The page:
Two master filmmakers – both have an ear for music, an eye for detail, a fierce commitment to character and a love for literature – attempted to break the mould with films about serial killers in search of love. Or was it really sex? Both films were largely hailed as disappointing, thanks to the burden of baggage.
Auteurs bear the burden of their previous work and are compared against it, irrespective of genre. But, the fact that you expect only the best from a certain actor or director is, in itself, a compliment and acknowledgment of genius.
Vishal Bhardwaj disappointed me with Saat Khoon Maaf. To me, it seemed like the work of a distracted director who did not fully execute his vision of a macabre dark comedy that Tim Burton would have sunk his teeth into, given the bloody subject. I came out let down with all these questions? Why didn’t he just set this story in the 16th century so that we didn’t have to worry about divorce and a civil society? Why was this film devoid of a credible local ethos – the trademark of a Vishal Bhardwaj film that always sounded and smelt of the place it was set in? It doesn’t get more contrived than a whip-fight between a midget fighting a one-legged soldier unless VB just wanted to stage a politically incorrect duel between disabilities? The narrative here conveniently jumps places and spaces restlessly like its protagonist, who caked with bad make-up, never comes across as a real person thirsting for love? OR WAS IT ALL ABOUT SEX?
Usually, filmmakers make up for the lack of depth with broad strokes of humour, larger than life quirks or even inanely random twists just so that they don’t lose the audience halfway. Surprisingly, 7KM has nothing to keep you hooked throughout. Vishal Bhardwaj gives us his version of a teleserial, like Ashutosh Gowariker recently did with What’s Your Rashee, only that he does not find even seven dynamically different types to play with.
Like a man out of ideas to come up with seven different kinds of love (represented by gun, guitar, bust of a poet, err… out of ideas, forget the statues halfway), VB resorts to different kinds of sexual deviance or the absolute lack of mojo to tell the men apart – One is impotent, another is a cross-dresser, the third one is sadistic pleasure seeker, the fourth a promiscuous cheater, the Viagra popping fifth and the shroom-obsessed sixth – implying that she was only sexually incompatible with most of them. And how exactly does that explain the choice of the seventh husband – the resolution of her quest?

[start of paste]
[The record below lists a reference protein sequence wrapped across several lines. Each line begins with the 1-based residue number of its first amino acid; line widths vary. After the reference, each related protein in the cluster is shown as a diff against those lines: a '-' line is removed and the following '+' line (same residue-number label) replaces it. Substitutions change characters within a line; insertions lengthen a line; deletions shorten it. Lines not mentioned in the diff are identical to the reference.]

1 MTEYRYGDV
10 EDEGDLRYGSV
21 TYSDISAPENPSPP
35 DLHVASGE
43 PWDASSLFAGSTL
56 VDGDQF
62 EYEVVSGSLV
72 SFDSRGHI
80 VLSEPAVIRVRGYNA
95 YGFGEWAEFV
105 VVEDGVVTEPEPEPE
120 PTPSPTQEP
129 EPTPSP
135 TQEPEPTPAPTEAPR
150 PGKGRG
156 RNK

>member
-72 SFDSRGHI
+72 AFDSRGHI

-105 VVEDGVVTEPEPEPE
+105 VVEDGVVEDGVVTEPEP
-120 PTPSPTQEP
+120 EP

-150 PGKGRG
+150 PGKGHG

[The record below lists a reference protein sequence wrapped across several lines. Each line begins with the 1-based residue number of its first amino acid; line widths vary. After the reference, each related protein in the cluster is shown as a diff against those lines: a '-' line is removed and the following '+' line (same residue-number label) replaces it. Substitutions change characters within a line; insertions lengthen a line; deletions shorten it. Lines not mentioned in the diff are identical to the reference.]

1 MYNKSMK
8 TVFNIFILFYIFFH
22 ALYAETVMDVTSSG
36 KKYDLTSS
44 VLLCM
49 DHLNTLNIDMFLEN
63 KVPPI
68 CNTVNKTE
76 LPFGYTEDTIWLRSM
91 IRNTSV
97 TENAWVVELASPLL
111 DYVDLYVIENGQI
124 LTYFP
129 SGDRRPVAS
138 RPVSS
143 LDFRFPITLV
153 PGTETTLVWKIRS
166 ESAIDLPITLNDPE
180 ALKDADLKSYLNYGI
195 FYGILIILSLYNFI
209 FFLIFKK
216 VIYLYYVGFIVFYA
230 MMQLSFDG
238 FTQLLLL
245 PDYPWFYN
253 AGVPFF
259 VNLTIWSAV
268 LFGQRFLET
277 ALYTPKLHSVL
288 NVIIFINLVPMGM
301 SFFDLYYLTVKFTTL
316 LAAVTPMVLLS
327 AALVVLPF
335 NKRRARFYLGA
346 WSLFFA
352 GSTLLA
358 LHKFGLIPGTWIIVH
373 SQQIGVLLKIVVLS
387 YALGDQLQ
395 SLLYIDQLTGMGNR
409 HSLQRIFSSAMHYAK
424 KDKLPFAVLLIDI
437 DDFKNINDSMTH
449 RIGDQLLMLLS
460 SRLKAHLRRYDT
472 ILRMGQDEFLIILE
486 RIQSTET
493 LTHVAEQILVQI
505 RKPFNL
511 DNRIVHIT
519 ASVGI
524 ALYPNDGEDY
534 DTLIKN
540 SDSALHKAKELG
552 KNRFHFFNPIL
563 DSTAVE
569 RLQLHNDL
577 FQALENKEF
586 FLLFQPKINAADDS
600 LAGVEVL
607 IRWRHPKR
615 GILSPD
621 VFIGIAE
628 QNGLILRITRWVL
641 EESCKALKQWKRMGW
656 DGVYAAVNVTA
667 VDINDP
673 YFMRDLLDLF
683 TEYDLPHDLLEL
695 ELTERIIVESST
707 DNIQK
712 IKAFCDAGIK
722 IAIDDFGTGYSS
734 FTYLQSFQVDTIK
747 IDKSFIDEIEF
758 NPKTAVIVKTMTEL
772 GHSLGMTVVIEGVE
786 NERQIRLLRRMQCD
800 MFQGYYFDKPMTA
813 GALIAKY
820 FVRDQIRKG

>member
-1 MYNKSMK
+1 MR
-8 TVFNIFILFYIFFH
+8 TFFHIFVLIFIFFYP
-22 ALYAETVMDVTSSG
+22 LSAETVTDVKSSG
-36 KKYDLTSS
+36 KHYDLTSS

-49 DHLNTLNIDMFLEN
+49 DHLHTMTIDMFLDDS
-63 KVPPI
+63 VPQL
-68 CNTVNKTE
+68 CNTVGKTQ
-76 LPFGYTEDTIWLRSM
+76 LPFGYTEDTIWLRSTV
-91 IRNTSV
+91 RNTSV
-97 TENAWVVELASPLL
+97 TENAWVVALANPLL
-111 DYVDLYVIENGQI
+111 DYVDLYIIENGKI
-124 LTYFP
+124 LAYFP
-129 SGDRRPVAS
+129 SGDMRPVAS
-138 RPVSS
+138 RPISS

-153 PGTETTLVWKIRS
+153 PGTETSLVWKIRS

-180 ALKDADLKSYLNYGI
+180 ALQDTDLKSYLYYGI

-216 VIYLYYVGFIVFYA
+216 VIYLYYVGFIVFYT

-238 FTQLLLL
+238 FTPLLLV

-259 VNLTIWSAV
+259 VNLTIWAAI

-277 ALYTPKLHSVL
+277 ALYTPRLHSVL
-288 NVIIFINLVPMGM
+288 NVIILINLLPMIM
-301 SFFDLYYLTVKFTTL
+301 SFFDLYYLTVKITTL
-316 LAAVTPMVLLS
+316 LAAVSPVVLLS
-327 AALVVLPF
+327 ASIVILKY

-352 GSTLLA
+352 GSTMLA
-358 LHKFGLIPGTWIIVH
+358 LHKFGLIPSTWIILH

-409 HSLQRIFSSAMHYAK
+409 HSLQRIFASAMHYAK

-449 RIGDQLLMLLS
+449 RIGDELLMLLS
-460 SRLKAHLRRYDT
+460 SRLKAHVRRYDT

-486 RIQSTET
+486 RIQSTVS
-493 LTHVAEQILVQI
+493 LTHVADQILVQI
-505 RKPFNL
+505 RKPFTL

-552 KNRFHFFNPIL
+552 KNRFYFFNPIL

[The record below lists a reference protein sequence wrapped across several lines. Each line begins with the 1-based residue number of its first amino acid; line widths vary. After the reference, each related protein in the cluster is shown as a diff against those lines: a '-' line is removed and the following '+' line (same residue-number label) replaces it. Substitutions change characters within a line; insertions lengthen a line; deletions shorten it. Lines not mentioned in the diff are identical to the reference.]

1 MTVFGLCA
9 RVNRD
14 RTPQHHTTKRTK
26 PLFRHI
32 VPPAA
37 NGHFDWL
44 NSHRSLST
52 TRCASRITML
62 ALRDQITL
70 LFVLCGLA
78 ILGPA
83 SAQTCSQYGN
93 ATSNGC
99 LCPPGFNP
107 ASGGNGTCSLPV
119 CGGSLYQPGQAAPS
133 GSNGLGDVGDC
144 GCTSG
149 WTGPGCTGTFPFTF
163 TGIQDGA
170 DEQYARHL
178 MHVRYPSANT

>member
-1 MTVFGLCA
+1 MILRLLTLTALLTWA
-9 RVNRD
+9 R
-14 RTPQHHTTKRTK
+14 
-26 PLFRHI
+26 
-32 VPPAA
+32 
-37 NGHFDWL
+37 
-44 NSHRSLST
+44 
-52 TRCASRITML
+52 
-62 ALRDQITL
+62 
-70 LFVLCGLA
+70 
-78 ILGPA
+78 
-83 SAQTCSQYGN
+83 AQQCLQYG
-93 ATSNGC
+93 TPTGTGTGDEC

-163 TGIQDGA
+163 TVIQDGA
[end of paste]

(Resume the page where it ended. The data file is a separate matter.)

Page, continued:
The other film of the week, Gautham Menon’s much-awaited Nadunisi Naaygal, was termed a disappointment too by many of his fans. But this time around, I find myself on the filmmaker’s side. He set out to make a genre film and stayed faithful to that, without really giving a rat’s ass about what his fans drunk on love would feel about a psychotic serial-kidnapper who was thirsting for love too?
Menon’s film, but for the last five minutes when he underestimates your intelligence (he gets a doctor to explain the entire story) and tries hard to sound politically correct (the doc kindly clarifies that not all mentally ill are violent killers and some might be victims of child abuse) and then goes on to give us spiel and stats about child abuse. Come on! Screw the activists, Gautham. A psycho-thriller is not the place to be politically correct. Maybe it was that burden of past work that would bring the masses in that forced him to act all responsible towards society and give us gyaan about schizophrenia and child abuse. Seriously, it makes the film a little dishonest and pretentious. If the idea was to make a film about child abuse and schizophrenia, it required a very different story and treatment from that of a serial killer on the prowl template.
Nadunisi Naaygal, ironically now, has been criticised of being the film it is not. Child abuse shouldn’t have been treated so callously and linked to serial killing, the critics of the film say. Maybe they are right. IF it were truly intended to be one about child abuse. In a recent interview with Times of India, Gautham insists it was what prompted him to make the film.
But it is not.
Gautham obviously just wanted to break the mould and prove he can make a film without music since music and love have been the hallmark of his films.
The film titled ‘Nadunisi Naaygal’ isn’t about child abuse as it is about man’s dog-like behaviour under territorial threat display, the basic instinct to chase and conquer and the dark side of desire.
It’s a standard psycho-serial-killer-thriller that packs an interesting twist (one I did not see coming), one that redeems the entire film and reduces his protagonist to a obsessed schizophrenic victim rather than a meticulous cold-blooded killer who has been hoodwinking the law. It’s all done with swift pace that leaves you no time to think or miss the music and to that extent, the film is commendable as an experiment that will pave the way for independent filmmakers. It’s refreshing to see an established filmmaker go back to the basics and embrace an indie approach usually born because you have no choice, no stars, no budget and just the passion to do something different.
Gautham always has stars who want to act for him, he has producers willing to give him the budget, music directors ranging from Harris Jeyaraj to A.R.Rahman associated with his projects. Yet, he chose to make a film like he had nothing else but passion.
Hats off to that. A director is reborn. He launches an actor in Veera. And they both make a decent debut.
So I’ll forget the last five minutes because of the burden of baggage he brings from his past life.